In the post match, Ishinriki and Masaaki Mochizuki made peace and the Iihashi/Mochizuki feud is now in the past like the Hatfields and McCoys. Ishinriki requested that Ishin would be inducted as a full member of M3K, which Mochizuki hesitated going that far given the feud their sons just had. Instead, Ishin Iihashi joins M3K on a trial run, but Ishinriki is covering the sunglasses, sukajan jacket and razor scooter as a term of Ishin’s induction. M3K probably needs to have some younger roster injections if they are ever going to become more than just a vehicle to get over Mochizuki Jr, and Ishin is definitely ready to enter the unit battlefield. I think this is the right move and am looking forward to seeing some second generation team ups. ***3/4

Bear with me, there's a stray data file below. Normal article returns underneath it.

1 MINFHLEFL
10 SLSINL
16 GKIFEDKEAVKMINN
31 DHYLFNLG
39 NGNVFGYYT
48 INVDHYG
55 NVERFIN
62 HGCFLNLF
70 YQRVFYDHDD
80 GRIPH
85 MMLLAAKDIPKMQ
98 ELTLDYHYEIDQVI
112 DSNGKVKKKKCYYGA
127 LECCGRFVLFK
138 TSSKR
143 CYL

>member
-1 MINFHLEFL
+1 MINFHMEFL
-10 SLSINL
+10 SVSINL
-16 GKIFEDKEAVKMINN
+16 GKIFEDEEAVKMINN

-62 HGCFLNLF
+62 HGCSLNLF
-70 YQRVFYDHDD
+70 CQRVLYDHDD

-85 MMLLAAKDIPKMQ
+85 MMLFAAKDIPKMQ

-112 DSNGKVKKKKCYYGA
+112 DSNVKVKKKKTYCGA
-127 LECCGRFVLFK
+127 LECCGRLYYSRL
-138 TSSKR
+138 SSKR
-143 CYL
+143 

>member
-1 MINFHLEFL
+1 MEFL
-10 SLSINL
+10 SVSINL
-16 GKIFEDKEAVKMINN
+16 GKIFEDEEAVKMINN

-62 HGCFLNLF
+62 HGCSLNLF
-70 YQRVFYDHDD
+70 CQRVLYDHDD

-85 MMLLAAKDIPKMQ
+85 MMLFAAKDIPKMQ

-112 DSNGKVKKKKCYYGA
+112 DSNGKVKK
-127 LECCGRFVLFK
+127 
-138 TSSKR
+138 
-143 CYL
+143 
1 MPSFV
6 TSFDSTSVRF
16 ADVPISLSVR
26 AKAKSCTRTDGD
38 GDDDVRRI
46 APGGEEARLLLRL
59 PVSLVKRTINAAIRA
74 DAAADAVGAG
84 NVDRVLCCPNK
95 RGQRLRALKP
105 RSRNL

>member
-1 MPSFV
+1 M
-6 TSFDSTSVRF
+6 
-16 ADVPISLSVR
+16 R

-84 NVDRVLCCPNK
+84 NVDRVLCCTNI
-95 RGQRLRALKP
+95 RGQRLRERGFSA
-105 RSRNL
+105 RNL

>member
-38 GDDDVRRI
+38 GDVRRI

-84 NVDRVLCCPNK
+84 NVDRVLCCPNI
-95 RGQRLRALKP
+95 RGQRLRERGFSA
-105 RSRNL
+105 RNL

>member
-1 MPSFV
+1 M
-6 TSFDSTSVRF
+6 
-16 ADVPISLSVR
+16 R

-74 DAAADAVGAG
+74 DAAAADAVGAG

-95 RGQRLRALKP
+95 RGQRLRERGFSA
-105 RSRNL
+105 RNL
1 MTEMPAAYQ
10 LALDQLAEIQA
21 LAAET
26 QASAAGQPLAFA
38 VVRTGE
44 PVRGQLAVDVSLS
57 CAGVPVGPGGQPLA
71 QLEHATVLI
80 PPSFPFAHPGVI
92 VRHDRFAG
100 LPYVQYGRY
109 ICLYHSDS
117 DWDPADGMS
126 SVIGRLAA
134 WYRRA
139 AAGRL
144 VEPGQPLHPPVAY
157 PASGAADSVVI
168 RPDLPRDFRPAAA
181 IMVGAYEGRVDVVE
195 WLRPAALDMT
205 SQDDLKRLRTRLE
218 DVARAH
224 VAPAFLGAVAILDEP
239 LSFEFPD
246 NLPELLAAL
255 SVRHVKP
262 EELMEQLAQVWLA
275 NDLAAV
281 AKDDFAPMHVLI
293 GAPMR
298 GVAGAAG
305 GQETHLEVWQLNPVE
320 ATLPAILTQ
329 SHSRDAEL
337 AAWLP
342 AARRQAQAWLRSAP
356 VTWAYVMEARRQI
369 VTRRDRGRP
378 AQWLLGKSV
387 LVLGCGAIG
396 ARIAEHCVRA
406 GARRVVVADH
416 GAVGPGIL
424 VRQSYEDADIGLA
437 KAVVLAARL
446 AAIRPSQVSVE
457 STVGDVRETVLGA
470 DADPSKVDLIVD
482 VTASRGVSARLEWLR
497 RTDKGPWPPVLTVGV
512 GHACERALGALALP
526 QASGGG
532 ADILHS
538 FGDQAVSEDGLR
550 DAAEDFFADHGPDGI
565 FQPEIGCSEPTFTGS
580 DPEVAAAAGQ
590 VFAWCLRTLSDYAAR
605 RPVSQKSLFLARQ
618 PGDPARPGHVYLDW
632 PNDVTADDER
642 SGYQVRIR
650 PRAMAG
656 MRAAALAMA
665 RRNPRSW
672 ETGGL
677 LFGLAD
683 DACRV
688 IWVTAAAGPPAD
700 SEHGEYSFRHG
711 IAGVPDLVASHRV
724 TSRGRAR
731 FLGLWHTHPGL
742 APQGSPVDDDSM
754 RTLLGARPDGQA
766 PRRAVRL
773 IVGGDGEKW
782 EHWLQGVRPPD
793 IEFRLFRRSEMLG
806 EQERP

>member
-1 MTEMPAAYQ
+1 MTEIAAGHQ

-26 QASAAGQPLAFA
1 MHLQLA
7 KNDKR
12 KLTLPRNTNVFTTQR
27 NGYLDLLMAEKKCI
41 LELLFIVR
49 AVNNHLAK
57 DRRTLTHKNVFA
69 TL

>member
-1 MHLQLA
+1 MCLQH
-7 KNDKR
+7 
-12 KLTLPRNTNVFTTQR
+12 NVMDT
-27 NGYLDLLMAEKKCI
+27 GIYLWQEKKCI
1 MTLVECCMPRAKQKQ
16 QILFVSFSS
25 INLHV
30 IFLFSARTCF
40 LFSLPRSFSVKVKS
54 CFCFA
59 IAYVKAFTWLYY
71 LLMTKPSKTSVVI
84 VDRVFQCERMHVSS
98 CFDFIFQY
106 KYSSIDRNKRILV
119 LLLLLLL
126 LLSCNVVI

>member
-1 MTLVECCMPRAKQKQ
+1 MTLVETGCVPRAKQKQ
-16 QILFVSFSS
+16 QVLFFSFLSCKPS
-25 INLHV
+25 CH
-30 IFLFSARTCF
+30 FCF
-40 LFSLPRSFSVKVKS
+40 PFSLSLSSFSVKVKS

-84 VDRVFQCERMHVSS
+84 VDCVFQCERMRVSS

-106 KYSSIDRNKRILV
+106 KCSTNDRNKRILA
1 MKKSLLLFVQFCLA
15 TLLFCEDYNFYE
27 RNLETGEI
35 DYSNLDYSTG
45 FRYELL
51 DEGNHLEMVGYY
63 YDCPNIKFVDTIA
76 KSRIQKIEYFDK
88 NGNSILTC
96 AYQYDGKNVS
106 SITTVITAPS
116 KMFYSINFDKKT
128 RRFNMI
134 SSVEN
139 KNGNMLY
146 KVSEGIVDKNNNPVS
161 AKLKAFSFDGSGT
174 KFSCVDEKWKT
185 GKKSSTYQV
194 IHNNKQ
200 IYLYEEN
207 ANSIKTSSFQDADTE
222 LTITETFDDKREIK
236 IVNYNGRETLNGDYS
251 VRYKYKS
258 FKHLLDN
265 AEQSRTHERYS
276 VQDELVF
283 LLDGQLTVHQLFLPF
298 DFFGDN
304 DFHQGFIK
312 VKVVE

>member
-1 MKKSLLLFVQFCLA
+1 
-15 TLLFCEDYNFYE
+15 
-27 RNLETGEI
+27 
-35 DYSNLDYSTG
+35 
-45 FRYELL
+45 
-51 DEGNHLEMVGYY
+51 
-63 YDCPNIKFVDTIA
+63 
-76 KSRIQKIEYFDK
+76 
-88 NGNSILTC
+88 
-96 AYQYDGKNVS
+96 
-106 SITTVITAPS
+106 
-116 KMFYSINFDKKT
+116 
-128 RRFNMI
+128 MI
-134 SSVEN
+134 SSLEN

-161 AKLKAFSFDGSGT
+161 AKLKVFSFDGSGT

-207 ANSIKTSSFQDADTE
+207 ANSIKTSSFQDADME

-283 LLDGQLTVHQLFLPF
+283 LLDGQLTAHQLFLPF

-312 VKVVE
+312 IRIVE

Open The Dream Gate Championship

Yuki Yoshioka Def. Eita

Yuki Yoshioka pinned Eita after his second Frog Splash to make his second title defense. 

This was one of the most fascinating Open The Dream Gate matches of the post-CIMA era. Eita utterly dominated Yoshioka for 19 of this match’s 24 minutes. It was a strategy he’s been working on for the entire lead up for this Dream Gate match: Laser targeting Yoshioka’s arm from his submission win at Korakuen, outsmarting all members of D’Courage and the referee Mr. Nakagawa so he could subvert the rules to his advantage, just taking Yoshioka’s lunch and absolutely winning this match on the scorecards.

Except there aren’t scorecards in Dragongate. Except those five minutes for Yoshioka were enough for him to prevail.